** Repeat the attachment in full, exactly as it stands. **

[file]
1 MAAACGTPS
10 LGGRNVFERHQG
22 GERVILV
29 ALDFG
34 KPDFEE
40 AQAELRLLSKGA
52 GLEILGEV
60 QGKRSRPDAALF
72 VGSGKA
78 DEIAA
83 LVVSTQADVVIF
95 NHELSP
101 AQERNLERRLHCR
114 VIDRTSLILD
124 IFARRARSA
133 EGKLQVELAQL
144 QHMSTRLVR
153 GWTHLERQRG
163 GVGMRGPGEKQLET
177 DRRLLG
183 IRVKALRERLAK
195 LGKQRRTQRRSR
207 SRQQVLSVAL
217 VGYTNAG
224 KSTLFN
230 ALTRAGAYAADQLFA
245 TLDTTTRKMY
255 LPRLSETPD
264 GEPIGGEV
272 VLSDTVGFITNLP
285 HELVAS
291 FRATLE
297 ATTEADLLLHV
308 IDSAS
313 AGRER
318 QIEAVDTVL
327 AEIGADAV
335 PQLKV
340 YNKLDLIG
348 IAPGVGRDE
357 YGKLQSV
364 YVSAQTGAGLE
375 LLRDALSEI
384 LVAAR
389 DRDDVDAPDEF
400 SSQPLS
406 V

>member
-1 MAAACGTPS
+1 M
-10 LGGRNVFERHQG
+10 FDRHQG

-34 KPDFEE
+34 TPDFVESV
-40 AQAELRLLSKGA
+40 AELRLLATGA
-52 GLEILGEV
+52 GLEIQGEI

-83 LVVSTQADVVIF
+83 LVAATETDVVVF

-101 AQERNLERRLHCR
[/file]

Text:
1 MAAACGTPS
10 LGGRNVFERHQG
22 GERVILV
29 ALDFG
34 KPDFEE
40 AQAELRLLSKGA
52 GLEILGEV
60 QGKRSRPDAALF
72 VGSGKA
78 DEIAA
83 LVVSTQADVVIF
95 NHELSP
101 AQERNLERRLHCR
114 VIDRTSLILD
124 IFARRARSA
133 EGKLQVELAQL
144 QHMSTRLVR
153 GWTHLERQRG
163 GVGMRGPGEKQLET
177 DRRLLG
183 IRVKALRERLAK
195 LGKQRRTQRRSR
207 SRQQVLSVAL
217 VGYTNAG
224 KSTLFN
230 ALTRAGAYAADQLFA
245 TLDTTTRKMY
255 LPRLSETPD
264 GEPIGGEV
272 VLSDTVGFITNLP
285 HELVAS
291 FRATLE
297 ATTEADLLLHV
308 IDSAS
313 AGRER
318 QIEAVDTVL
327 AEIGADAV
335 PQLKV
340 YNKLDLIG
348 IAPGVGRDE
357 YGKLQSV
364 YVSAQTGAGLE
375 LLRDALSEI
384 LVAAR
389 DRDDVDAPDEF
400 SSQPLS
406 V

>member
-1 MAAACGTPS
+1 M
-10 LGGRNVFERHQG
+10 FDRHQG

-34 KPDFEE
+34 TPDFVESV
-40 AQAELRLLSKGA
+40 AELRLLATGA
-52 GLEILGEV
+52 GLEIQGEI

-83 LVVSTQADVVIF
+83 LVAATETDVVVF

-101 AQERNLERRLHCR